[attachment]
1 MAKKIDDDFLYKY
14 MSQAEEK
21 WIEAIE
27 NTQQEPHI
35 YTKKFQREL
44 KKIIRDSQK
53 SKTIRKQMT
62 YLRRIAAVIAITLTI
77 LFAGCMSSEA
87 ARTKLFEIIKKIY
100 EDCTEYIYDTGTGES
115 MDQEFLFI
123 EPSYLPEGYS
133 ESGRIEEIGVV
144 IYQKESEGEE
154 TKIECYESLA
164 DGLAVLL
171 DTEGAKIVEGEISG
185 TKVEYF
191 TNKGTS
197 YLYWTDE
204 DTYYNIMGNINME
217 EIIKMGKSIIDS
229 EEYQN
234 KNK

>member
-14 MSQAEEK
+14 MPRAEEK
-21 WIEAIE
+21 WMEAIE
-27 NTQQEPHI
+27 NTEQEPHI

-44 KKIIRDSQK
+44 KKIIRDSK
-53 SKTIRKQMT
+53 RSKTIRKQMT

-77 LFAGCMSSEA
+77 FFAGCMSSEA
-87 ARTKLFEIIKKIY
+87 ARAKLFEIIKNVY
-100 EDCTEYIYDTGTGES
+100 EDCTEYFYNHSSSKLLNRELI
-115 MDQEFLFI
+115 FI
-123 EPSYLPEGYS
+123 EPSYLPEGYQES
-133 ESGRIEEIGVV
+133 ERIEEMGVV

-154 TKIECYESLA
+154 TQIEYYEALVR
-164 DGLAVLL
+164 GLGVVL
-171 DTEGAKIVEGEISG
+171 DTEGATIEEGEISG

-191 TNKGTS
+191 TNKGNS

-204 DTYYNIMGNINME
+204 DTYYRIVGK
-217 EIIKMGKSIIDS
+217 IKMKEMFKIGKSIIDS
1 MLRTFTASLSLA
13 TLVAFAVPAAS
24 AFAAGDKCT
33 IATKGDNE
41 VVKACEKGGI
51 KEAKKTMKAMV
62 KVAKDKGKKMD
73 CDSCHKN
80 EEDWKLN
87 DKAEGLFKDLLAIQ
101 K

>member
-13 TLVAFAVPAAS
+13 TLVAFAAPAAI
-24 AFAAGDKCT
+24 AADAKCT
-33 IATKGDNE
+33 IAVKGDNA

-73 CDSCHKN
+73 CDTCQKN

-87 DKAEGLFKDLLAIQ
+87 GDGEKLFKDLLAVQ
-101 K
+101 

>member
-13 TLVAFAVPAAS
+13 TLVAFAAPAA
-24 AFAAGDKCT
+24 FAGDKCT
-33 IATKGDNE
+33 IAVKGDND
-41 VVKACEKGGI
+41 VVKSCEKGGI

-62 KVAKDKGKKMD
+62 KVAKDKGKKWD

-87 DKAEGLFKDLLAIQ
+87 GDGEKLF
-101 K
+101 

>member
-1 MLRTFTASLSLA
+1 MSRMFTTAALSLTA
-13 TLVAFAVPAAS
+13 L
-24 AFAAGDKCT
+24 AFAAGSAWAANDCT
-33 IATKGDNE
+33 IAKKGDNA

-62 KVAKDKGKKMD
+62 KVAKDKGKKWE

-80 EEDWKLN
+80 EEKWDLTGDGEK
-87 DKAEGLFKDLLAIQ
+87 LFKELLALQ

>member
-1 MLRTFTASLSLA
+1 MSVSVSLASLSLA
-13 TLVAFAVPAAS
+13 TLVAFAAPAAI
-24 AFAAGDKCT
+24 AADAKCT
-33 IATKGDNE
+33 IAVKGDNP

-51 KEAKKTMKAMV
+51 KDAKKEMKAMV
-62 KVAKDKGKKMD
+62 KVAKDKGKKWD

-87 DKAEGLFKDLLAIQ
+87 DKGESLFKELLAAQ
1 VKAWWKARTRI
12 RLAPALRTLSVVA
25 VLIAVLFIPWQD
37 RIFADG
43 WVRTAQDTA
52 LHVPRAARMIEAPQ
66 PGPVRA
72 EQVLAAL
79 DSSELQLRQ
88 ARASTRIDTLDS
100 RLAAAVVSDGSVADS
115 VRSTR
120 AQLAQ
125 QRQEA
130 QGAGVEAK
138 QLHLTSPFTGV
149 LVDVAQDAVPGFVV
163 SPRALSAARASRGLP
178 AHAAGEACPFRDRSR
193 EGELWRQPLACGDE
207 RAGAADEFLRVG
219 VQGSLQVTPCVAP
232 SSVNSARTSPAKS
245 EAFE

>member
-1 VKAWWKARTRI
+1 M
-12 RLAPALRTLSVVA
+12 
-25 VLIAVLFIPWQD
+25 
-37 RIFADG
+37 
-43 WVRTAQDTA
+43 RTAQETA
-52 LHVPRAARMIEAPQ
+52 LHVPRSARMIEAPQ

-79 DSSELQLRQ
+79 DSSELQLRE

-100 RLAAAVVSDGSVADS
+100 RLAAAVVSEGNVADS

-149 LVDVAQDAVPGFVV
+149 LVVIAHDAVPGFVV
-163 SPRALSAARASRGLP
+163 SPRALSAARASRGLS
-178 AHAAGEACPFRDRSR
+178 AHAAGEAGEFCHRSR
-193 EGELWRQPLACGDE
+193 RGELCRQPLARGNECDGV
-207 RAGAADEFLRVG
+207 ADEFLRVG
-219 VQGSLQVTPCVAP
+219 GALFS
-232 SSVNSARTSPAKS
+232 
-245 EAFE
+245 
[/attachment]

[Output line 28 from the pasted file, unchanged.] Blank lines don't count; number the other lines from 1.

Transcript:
+14 MPRAEEK